• In sum, this Example reports the synthesis and main physical properties of a PTFE/PDMS reusable adhesive. The reversibility of the adhesion mechanism resides in the exploitation of physical and geometrical adhesion, an unexplored approach different from purely chemical adhesion.
  • The proposed adhesive defines a unique category of reversible, instant adhesives that work in both humid and dry environments, a combination of properties that Applicants have not observed before. The adhesive, a mixture of one of the most flexible macromolecular chains (PDMS) with a rather rigid macromolecular chain (PTFE) has a strength that most likely arises from the dipole dipole induced interactions present due to the presence of electronegative fluorine atoms (PTFE).
  • Thus, the current adhesion mechanism is characterized by strong dipole-dipole induced interaction between the two polymeric components of the adhesive. The PTFE/PDMS mixture consisting of two biocompatible polymer constituents can be a useful adhesive for instant adhesion of injured parts (consisting of liquid) or devices (need multiple uses).
  • The use of liquid polymers allows the polymer chains to easily re-arrange and create the strongest adhesive configuration while aiding in the contact between substrates. This methodology promotes adhesion through molecular-level dipole interactions, which are repeated throughout the polymer chains. The methodology requires that one component have a highly electronegative element and the other to have a weaker electronegative element.
  • Simulations show that pure PDMS cannot withstand uniaxial forces, whereas PTFE creates strong interfacial dipole interactions that solidify the mixture. Based on theoretical and experimental pieces of evidence, these adhesives should be categorized as interfacial adhesives (i.e., adhesives that rely on interfacial interactions to stick).
  • Example 1.1. Materials and Methods
  • An equal weight of hydroxyl terminated PDMS (Sigma Aldrich 18,000-22,000 cSt) and PTFE (DuPont Zonyl 1000 MP submicron particles) were measured out using a digital scale and then mixed with a metal spatula (by hand) until a homogenous mixture was obtained.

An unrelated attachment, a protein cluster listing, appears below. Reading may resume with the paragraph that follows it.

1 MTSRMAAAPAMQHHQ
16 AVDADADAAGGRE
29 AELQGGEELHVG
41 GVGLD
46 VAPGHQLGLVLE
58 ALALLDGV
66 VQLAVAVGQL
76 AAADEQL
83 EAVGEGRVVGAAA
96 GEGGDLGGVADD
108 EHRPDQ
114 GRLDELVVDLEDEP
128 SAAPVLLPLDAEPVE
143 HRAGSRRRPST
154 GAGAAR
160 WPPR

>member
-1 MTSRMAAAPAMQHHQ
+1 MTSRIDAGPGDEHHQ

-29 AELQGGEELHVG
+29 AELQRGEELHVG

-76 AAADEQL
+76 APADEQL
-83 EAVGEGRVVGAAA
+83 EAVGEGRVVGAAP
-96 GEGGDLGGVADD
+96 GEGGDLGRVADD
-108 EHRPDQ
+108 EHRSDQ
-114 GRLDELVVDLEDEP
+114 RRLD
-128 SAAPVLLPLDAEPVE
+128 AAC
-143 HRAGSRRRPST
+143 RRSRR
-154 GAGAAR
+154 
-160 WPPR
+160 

• PTFEZonyl MP 1000 is a powder comprising of average 100 nm sized particles. 90% of particles are found to be 100 nm. Additionally, they have a specific surface area of 5-10 m2/g.
  • Example 1.2. Qualitative Mechanical Tests
  • Qualitative tests were performed using standardized weights. The substrates were all cut to the same size, except for the Si wafer. The adhered area was 25 mm by 25 mm for all samples apart from Si (which was 12.94 mm by 10.84 mm).
  • All calculations for stress were done using σ=F/A. The materials all had a glue thickness of 0.1 mm. All size measurements were done with digital calipers. The materials were not polished but were cleaned in between each test that did not test re-usability.
  • Each material was cleaned using an IPA wipe and the glue was applied using a metal spatula. The materials were tested by taping weights to the bottom of the substrates after adhesion and holding at 90° for several minutes. The submersed tests were done by sticking already glued materials underwater.
  • The tests were separately verified by taking two pieces of copper with glue on them and pressing them together underwater, which also led to adhesion. The raw weights that each sample could hold were 350 g, 150 g, 150 g, 100 g, and 30 g for paper, Cu foil, glass, plastic, and Si wafer, respectively.
  • Example 1.3. Dynamic Mechanical Analysis Testing
  • DMA testing was performed at 0.1 N/min and 0.001 N/min for pure PDMS, 25% PTFE/PDMS and 50% PTFE/PDMS. The testing was performed in force-controlled mode in tensile using samples made of copper foil (overall size ˜18 mm×6 mm, length×width). The testing was performed at standard room temperature and pressure.
  • Example 1.4. Quantitative Mechanical Tensile Test
  • The tensile testing was performed using an ADMET eXpert 7600 setup with a steel wire to pull at 90°. The steel wire was attached to a hook that was directly welded into the upper metal substrate used in the adhesion. The pulling was performed at a rate of 5 mm/min.